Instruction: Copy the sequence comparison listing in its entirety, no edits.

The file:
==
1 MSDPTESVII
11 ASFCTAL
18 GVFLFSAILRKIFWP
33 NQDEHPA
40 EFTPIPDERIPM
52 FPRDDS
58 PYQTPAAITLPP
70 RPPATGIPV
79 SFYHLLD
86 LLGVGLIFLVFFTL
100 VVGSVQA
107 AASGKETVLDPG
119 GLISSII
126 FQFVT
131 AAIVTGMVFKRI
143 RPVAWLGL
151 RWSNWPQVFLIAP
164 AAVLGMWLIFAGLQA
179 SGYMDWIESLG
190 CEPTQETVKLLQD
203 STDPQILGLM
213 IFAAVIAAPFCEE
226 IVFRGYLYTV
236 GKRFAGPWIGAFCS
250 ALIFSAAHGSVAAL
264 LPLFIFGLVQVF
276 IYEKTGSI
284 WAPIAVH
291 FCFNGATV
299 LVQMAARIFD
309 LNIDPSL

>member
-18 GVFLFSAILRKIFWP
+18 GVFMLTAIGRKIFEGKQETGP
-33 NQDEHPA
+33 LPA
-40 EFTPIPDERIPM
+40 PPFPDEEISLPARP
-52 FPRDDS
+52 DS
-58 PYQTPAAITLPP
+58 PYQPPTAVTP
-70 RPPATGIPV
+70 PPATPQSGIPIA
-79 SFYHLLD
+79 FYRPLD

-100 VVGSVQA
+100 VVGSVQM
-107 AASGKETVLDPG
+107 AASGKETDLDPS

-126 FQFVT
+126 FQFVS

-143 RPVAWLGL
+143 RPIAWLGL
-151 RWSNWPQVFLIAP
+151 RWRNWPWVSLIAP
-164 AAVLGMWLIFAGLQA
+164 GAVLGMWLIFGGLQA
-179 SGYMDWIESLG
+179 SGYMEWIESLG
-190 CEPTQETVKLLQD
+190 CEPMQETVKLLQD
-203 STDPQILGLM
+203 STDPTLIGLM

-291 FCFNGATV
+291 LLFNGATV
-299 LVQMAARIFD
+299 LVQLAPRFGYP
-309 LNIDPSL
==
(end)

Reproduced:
1 MSDPTESVII
11 ASFCTAL
18 GVFLFSAILRKIFWP
33 NQDEHPA
40 EFTPIPDERIPM
52 FPRDDS
58 PYQTPAAITLPP
70 RPPATGIPV
79 SFYHLLD
86 LLGVGLIFLVFFTL
100 VVGSVQA
107 AASGKETVLDPG
119 GLISSII
126 FQFVT
131 AAIVTGMVFKRI
143 RPVAWLGL
151 RWSNWPQVFLIAP
164 AAVLGMWLIFAGLQA
179 SGYMDWIESLG
190 CEPTQETVKLLQD
203 STDPQILGLM
213 IFAAVIAAPFCEE
226 IVFRGYLYTV
236 GKRFAGPWIGAFCS
250 ALIFSAAHGSVAAL
264 LPLFIFGLVQVF
276 IYEKTGSI
284 WAPIAVH
291 FCFNGATV
299 LVQMAARIFD
309 LNIDPSL

>member
-18 GVFLFSAILRKIFWP
+18 GVFMLTAIGRKIFEGKQETGP
-33 NQDEHPA
+33 LPA
-40 EFTPIPDERIPM
+40 PPFPDEEISLPARP
-52 FPRDDS
+52 DS
-58 PYQTPAAITLPP
+58 PYQPPTAVTP
-70 RPPATGIPV
+70 PPATPQSGIPIA
-79 SFYHLLD
+79 FYRPLD

-100 VVGSVQA
+100 VVGSVQM
-107 AASGKETVLDPG
+107 AASGKETDLDPS

-126 FQFVT
+126 FQFVS

-143 RPVAWLGL
+143 RPIAWLGL
-151 RWSNWPQVFLIAP
+151 RWRNWPWVSLIAP
-164 AAVLGMWLIFAGLQA
+164 GAVLGMWLIFGGLQA
-179 SGYMDWIESLG
+179 SGYMEWIESLG
-190 CEPTQETVKLLQD
+190 CEPMQETVKLLQD
-203 STDPQILGLM
+203 STDPTLIGLM

-291 FCFNGATV
+291 LLFNGATV
-299 LVQMAARIFD
+299 LVQLAPRFGYP
-309 LNIDPSL